radio show! I will stick with the opinion polls. How important is
choreography in this, because so much language has been used to
dramatic effect in this, which I haven't seen for quite a long time,
and doesn't have an impact in terms of not just the public but also how
it is received by the press and Westminster bubble, and to some
extent are responsible for putting the message out?
The idea it will be a two shirt summit, working until 3am because it
is difficult. Actually, that does reflect the fact
what David Cameron is doing is quite difficult.
I am cynical that he thought he could achieve it all along.
It is not easy. There is a knot of opposition.
The European Union is basically on reform of all, 28 countries to agree
on anything substantial. They might agree to the sort of thing he is
talking about but it is not substantial and people will see
through it. Will they feel there has been
progress particularly on the issue of in work benefits, symbolically,
it will sound powerful. It is not fundamental to the
European Union. What you would like to
area. Funny laugh, it used to be that.
That Funny laugh, it used to be that.
-- funnily enough. But what David Cameron has
-- funnily enough. But what David insignificant. Ever closer union...
I do not think it is the benefit side
I do not think it is the benefit Europeans stopped coming in from
this country, Europeans stopped coming in from
Your favourite phrase from the last few weeks of this renegotiation?
Your favourite phrase from the last brake, public services under strain.
Your favourite phrase from the last Red card, orange card, I had never
heard of an orange card. All this football analogy!
heard of an orange card. I like the way the emergency brake
used to apply to one thing and now applies to something else. It used
to mean we would stop anyone coming into the country. Now, it means we
discourage them. Language has changed since the days
of Geoffrey Howe where we would be getting on the train but did not
know the destination. Is that progress?
The EU is like a bicycle, if you stop pedalling, it falls over. We
will hear a lot more. Do you think it will be June 23? I
do. There is a strong momentum. If it runs into September or later,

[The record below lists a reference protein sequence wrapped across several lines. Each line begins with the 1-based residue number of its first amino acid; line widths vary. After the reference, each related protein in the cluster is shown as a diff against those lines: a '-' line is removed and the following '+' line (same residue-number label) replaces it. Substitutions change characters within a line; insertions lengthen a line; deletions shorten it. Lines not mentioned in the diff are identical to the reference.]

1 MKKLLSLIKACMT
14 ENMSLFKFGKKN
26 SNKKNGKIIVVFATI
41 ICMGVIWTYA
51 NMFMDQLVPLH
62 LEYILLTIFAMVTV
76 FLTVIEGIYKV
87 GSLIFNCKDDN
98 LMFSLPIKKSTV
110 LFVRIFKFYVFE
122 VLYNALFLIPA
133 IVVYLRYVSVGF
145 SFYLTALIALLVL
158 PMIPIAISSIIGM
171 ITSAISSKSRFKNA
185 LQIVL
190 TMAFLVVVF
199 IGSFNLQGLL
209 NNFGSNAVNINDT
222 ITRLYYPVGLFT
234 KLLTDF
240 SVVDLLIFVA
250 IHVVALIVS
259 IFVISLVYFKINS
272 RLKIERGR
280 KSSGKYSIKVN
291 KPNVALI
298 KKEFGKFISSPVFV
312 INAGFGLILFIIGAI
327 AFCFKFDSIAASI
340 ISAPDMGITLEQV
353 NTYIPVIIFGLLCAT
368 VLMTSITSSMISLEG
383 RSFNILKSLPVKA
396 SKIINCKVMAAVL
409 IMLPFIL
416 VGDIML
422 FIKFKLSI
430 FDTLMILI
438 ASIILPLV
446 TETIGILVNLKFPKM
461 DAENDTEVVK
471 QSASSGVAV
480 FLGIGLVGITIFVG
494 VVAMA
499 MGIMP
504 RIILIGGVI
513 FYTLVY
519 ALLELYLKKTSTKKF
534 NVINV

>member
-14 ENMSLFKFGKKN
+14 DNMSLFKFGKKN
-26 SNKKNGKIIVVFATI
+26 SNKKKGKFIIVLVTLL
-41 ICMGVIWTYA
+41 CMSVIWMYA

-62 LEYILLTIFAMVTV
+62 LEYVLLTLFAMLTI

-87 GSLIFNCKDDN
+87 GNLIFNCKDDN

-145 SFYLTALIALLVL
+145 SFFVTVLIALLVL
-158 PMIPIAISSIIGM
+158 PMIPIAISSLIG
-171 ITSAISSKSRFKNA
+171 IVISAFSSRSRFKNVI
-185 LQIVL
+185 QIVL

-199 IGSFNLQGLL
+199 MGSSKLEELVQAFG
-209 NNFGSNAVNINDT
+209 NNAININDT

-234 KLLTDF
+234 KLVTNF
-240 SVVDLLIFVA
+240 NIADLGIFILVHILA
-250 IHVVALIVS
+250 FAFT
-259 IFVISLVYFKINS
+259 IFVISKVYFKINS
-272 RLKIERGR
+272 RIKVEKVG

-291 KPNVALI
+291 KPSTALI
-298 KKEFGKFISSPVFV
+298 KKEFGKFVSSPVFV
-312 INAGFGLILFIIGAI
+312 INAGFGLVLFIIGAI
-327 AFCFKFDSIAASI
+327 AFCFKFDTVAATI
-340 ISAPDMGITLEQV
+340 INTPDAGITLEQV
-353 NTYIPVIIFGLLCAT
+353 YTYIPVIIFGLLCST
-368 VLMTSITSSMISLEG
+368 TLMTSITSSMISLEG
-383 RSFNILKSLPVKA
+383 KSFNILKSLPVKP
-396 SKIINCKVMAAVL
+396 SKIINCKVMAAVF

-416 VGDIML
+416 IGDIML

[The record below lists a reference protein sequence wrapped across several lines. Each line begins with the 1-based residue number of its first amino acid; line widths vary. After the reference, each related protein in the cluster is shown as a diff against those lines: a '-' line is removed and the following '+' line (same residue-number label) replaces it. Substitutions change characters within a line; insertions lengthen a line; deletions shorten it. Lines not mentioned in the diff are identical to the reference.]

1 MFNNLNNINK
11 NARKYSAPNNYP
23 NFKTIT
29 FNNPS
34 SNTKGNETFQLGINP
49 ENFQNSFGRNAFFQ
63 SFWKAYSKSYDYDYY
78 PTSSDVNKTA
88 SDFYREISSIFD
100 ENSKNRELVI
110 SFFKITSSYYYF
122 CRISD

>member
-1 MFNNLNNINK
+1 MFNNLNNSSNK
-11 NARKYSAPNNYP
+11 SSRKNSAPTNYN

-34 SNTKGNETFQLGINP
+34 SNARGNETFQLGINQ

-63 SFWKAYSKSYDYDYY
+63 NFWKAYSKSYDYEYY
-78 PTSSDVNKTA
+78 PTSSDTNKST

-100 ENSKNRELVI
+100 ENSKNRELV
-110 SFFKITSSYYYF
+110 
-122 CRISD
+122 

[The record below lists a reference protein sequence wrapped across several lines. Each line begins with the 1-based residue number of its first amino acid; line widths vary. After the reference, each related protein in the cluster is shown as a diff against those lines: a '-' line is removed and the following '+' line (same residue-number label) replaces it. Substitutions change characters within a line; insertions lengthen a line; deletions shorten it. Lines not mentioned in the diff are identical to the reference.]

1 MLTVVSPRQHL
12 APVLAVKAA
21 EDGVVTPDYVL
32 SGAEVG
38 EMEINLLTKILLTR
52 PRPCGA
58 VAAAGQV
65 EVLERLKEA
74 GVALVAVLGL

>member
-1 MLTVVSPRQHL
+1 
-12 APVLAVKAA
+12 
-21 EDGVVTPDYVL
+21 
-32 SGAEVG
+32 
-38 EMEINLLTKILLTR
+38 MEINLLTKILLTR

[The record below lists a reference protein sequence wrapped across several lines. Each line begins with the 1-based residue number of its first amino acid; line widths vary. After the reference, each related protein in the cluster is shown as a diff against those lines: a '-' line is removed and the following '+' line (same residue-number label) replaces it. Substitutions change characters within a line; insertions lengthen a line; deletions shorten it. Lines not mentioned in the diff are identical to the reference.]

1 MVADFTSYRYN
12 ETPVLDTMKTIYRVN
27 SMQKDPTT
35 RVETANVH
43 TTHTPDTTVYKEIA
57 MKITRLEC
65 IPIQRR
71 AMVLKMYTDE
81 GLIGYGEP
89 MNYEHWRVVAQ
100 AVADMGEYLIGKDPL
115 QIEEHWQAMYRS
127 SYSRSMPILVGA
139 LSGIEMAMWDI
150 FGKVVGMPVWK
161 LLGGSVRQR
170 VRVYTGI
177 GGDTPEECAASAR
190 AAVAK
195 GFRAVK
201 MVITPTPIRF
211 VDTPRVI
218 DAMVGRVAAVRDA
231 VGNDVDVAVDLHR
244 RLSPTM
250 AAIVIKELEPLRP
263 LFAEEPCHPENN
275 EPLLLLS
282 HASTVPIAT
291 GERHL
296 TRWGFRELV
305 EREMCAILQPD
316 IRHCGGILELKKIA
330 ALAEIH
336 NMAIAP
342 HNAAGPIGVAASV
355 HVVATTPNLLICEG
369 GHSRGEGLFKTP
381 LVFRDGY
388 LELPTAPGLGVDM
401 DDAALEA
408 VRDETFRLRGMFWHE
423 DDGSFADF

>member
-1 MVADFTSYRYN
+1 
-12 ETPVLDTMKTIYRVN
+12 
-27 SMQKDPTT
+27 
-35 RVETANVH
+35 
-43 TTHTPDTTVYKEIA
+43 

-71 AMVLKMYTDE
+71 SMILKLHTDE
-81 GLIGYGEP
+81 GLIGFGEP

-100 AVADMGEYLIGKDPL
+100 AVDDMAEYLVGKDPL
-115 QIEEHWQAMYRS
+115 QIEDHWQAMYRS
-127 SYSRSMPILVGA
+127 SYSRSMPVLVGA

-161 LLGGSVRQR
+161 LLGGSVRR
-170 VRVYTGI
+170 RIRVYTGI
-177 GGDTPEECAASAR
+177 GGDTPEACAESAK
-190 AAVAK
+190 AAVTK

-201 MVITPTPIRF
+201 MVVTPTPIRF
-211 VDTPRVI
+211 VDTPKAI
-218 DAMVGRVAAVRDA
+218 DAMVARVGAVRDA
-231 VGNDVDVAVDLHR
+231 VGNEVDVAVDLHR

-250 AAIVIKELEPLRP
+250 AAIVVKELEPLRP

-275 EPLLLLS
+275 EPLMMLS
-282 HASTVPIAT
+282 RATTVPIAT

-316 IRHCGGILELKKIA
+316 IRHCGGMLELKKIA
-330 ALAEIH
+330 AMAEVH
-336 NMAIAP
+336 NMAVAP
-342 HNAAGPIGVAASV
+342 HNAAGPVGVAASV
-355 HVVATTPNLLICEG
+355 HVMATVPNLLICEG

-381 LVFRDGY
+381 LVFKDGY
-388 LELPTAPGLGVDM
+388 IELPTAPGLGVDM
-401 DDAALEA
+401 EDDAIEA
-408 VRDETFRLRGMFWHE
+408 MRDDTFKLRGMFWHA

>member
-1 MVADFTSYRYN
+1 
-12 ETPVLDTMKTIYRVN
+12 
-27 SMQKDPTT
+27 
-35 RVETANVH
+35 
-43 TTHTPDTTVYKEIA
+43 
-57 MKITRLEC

there is a risk. In recent years, political parties
have shied away from pledging to increase taxes for
fear of losing votes. But today the Labour Party
in Scotland has broken with convention, and promised
to increase income tax in Scotland Here's the leader of
Scottish Labour, Kezia Dugdale, announcing the election
pledge this morning. Tomorrow, the Scottish fund will
vote on John Swinney's budget which contains hundreds of millions of
pounds of cuts to schools, public service. What I am saying is there
is a different path, we can choose to end Tory austerity. I propose to
increase the base of income tax so we do not have to accept these cuts
in Scotland. Iain Gray joins me now. These rate
would be higher than anywhere else in the UK, what is your message?
We are faced between swingeing cuts to schools and services, the choice
we are making is to use our powers to stop those cuts and invest in
schools. In a real sense, this is the
Scottish parliament coming of age, the Scottish rate of income tax is a
power we have, the SNP tell us they are opposed to cuts but they are
passing them on. It is not an election pledge because we will move
this for the budget which is before the Scottish parliament. This is
about the Scottish parliament saying our choices, cuts to schools, or
using the powers we have two stop those cuts in a way which is fair
and progressive because the policy includes a rebate for low-wage
workers and pensioners, and our choice is to stop those cuts.
James Dornan, the accusation is it is swingeing cuts from the SNP and
tax rises from Labour. Tats rises for Labour for the basic
rate income taxpayer. Swingeing cuts from the SNP. 2.2
million basic rate tax payers will be penalised by this dog thought out
policy. What Labour would be better off...
Pensioners will have a rebate. One in four workers will be no worse
off. This rebate which you haven't
costed, which I believe the Parliament doesn't have the power to
bring forward until it is made law, this is a back of the cigarette